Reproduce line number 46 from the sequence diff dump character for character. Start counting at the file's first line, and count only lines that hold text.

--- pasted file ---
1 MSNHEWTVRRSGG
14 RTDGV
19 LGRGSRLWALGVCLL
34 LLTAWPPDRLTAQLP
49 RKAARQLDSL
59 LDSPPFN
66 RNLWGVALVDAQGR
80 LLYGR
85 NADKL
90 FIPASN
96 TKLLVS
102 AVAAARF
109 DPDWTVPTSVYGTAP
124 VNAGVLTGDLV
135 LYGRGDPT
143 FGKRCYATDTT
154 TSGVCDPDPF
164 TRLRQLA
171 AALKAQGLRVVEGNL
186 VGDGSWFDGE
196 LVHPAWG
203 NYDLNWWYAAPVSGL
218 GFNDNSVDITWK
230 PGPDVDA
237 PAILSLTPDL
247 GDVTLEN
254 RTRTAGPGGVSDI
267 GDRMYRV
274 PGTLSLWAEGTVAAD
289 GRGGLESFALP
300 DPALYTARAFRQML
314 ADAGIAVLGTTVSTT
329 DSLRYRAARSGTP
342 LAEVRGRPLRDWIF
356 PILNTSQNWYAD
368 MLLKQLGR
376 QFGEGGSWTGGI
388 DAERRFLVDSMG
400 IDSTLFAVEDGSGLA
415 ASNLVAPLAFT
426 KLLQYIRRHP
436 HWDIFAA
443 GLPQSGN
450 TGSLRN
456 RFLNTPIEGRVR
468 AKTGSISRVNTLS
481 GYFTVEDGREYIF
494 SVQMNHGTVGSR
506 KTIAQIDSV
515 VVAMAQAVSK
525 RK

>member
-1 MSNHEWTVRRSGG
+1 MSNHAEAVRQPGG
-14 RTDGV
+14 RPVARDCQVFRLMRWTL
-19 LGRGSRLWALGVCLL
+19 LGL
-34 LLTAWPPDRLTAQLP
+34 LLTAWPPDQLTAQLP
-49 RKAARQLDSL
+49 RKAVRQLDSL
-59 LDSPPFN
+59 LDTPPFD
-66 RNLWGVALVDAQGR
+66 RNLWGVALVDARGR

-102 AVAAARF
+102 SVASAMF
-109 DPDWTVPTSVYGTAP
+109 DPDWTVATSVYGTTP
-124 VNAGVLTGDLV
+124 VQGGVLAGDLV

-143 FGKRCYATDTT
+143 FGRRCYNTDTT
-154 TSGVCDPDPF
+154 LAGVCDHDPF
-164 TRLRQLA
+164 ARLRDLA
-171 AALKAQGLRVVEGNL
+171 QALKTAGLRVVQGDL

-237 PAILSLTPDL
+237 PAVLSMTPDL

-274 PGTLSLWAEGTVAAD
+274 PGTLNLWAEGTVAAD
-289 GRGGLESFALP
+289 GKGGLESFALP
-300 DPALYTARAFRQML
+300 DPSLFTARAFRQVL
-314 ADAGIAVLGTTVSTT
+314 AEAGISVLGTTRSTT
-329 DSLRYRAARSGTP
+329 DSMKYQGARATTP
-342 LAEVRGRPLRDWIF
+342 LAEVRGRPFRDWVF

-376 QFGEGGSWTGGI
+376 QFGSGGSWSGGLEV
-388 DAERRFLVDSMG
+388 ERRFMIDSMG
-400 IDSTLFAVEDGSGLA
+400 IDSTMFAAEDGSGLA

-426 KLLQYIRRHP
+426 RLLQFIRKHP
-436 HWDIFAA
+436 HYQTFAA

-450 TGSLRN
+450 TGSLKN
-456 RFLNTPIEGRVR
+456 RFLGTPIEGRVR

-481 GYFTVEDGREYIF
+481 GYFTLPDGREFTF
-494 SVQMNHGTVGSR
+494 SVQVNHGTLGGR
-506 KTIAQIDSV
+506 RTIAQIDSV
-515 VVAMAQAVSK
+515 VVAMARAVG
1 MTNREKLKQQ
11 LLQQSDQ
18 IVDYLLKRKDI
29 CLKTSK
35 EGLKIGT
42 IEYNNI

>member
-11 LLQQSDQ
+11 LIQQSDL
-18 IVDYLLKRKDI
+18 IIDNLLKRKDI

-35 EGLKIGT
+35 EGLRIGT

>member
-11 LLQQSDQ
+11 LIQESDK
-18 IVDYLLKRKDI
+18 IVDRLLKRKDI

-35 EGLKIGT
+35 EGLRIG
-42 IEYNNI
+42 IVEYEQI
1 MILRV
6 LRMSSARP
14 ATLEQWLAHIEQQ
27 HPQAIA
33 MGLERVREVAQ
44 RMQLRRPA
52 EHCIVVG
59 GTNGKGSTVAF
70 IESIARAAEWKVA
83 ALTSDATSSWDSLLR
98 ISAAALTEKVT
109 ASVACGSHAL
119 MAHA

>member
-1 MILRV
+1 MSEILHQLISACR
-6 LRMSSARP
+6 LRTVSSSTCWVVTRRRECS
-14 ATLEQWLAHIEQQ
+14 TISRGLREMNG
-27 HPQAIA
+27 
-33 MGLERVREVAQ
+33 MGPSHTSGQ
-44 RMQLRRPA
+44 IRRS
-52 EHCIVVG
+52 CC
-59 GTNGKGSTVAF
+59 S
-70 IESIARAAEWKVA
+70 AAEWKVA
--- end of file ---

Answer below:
468 AKTGSISRVNTLS